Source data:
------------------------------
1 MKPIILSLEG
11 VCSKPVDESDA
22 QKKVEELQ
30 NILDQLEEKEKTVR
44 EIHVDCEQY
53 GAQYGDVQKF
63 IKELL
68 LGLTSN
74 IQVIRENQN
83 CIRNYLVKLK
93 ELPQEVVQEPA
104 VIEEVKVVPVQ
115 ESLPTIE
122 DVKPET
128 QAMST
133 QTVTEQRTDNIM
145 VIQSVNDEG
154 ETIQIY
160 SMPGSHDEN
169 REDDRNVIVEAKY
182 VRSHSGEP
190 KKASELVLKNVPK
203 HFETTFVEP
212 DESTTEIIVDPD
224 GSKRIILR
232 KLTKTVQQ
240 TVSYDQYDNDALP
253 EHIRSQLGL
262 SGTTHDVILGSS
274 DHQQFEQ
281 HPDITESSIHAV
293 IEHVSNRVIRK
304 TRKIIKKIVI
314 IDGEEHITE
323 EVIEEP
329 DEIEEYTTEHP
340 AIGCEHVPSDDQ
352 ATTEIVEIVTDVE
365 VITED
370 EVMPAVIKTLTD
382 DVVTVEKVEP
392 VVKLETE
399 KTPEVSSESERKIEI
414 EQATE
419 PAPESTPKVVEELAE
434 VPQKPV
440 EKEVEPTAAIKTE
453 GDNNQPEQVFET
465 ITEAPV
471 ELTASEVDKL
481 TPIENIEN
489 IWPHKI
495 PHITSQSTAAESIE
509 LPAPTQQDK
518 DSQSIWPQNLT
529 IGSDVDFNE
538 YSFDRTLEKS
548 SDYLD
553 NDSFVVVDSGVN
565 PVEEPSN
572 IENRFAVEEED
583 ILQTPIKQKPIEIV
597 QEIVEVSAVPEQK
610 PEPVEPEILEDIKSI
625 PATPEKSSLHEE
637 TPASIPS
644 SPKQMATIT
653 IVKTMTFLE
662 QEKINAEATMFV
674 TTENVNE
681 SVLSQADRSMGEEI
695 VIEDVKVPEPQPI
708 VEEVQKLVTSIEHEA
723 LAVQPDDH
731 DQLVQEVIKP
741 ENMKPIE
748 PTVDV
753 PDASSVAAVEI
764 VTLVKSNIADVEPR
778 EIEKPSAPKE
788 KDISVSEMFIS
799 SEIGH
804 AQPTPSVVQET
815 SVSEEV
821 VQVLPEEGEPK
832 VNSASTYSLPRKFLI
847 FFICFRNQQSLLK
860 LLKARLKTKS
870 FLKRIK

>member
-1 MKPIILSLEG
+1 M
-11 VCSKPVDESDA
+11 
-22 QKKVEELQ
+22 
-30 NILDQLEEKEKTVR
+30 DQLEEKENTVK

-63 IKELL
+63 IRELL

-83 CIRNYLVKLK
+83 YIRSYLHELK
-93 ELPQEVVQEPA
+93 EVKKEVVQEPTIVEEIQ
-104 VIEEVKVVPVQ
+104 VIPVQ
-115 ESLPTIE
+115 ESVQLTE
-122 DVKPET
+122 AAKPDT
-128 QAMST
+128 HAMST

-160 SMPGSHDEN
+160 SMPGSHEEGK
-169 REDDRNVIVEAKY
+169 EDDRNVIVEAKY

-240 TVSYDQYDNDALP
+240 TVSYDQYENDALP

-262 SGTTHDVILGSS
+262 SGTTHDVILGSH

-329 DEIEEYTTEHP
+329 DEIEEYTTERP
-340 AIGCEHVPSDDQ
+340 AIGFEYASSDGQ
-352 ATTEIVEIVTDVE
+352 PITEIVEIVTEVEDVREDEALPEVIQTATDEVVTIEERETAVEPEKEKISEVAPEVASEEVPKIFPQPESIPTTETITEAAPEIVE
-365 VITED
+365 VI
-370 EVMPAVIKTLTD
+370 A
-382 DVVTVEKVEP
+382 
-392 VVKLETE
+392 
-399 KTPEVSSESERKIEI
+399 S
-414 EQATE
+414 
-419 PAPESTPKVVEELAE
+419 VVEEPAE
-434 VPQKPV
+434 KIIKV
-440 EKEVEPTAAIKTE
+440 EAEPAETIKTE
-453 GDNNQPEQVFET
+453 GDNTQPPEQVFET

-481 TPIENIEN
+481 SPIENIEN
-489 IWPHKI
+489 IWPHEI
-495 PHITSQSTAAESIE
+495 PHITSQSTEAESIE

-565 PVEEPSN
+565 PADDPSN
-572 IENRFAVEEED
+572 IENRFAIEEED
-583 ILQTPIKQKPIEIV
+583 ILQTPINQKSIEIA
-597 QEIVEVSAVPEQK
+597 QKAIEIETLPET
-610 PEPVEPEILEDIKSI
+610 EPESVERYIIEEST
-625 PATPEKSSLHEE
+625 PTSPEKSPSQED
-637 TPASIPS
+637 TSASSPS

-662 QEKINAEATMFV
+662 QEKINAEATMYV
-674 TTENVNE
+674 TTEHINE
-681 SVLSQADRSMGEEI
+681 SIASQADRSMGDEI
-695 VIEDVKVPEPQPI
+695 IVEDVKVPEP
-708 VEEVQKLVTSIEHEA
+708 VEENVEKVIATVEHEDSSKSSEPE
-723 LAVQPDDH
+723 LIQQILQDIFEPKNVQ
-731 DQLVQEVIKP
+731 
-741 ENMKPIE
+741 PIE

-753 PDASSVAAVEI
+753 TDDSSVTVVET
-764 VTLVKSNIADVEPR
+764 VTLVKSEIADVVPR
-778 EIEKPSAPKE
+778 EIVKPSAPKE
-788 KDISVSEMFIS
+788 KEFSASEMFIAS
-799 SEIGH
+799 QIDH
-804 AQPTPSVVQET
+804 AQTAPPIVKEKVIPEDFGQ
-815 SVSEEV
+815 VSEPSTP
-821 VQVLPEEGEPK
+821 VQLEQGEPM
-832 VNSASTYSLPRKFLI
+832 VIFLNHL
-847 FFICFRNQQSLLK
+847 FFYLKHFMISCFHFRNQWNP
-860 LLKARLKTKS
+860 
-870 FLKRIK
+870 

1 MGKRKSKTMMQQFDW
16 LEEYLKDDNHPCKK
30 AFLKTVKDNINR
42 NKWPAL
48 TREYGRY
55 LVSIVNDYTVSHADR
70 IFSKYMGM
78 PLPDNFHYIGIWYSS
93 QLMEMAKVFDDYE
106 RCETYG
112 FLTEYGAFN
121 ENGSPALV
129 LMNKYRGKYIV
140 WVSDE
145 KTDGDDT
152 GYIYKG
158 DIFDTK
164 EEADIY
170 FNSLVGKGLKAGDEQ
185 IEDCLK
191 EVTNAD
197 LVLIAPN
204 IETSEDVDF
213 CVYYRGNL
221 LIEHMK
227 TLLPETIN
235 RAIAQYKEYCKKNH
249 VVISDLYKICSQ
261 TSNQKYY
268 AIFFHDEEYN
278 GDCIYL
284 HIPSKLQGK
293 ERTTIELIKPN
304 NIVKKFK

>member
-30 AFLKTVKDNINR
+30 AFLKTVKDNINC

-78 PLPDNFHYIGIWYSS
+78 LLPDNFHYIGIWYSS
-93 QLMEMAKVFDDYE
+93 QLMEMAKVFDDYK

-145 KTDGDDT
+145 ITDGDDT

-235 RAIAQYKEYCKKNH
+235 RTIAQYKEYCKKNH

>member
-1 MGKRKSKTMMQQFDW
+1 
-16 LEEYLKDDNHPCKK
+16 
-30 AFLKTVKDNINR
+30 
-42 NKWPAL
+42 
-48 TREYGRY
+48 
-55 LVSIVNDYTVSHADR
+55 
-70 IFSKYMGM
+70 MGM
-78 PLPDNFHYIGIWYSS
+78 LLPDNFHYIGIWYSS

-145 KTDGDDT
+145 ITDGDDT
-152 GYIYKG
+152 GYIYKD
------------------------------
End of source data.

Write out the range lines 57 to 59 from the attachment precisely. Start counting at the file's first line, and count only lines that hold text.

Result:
538 YSFDRTLEKS
548 SDYLD
553 NDSFVVVDSGVN